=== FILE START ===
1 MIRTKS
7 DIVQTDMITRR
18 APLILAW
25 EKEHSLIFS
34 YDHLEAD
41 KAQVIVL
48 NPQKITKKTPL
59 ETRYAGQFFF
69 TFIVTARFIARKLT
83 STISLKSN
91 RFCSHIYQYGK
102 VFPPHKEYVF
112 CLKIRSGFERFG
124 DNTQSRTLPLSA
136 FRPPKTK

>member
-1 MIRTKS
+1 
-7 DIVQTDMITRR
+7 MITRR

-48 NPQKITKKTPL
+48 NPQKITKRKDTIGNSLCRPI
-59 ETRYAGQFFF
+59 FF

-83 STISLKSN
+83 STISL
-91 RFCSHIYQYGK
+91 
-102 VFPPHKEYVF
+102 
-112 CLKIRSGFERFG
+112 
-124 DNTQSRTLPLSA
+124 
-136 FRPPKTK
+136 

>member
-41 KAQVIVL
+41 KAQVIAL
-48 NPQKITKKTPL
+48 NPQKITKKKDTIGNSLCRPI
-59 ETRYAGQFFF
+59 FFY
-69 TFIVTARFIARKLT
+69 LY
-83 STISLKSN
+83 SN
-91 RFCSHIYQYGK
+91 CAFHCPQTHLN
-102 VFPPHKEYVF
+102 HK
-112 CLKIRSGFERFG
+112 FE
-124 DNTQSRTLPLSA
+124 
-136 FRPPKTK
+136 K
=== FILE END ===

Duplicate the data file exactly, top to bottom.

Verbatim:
1 MIRTKS
7 DIVQTDMITRR
18 APLILAW
25 EKEHSLIFS
34 YDHLEAD
41 KAQVIVL
48 NPQKITKKTPL
59 ETRYAGQFFF
69 TFIVTARFIARKLT
83 STISLKSN
91 RFCSHIYQYGK
102 VFPPHKEYVF
112 CLKIRSGFERFG
124 DNTQSRTLPLSA
136 FRPPKTK

>member
-1 MIRTKS
+1 
-7 DIVQTDMITRR
+7 MITRR

-48 NPQKITKKTPL
+48 NPQKITKRKDTIGNSLCRPI
-59 ETRYAGQFFF
+59 FF

-83 STISLKSN
+83 STISL
-91 RFCSHIYQYGK
+91 
-102 VFPPHKEYVF
+102 
-112 CLKIRSGFERFG
+112 
-124 DNTQSRTLPLSA
+124 
-136 FRPPKTK
+136 

>member
-41 KAQVIVL
+41 KAQVIAL
-48 NPQKITKKTPL
+48 NPQKITKKKDTIGNSLCRPI
-59 ETRYAGQFFF
+59 FFY
-69 TFIVTARFIARKLT
+69 LY
-83 STISLKSN
+83 SN
-91 RFCSHIYQYGK
+91 CAFHCPQTHLN
-102 VFPPHKEYVF
+102 HK
-112 CLKIRSGFERFG
+112 FE
-124 DNTQSRTLPLSA
+124 
-136 FRPPKTK
+136 K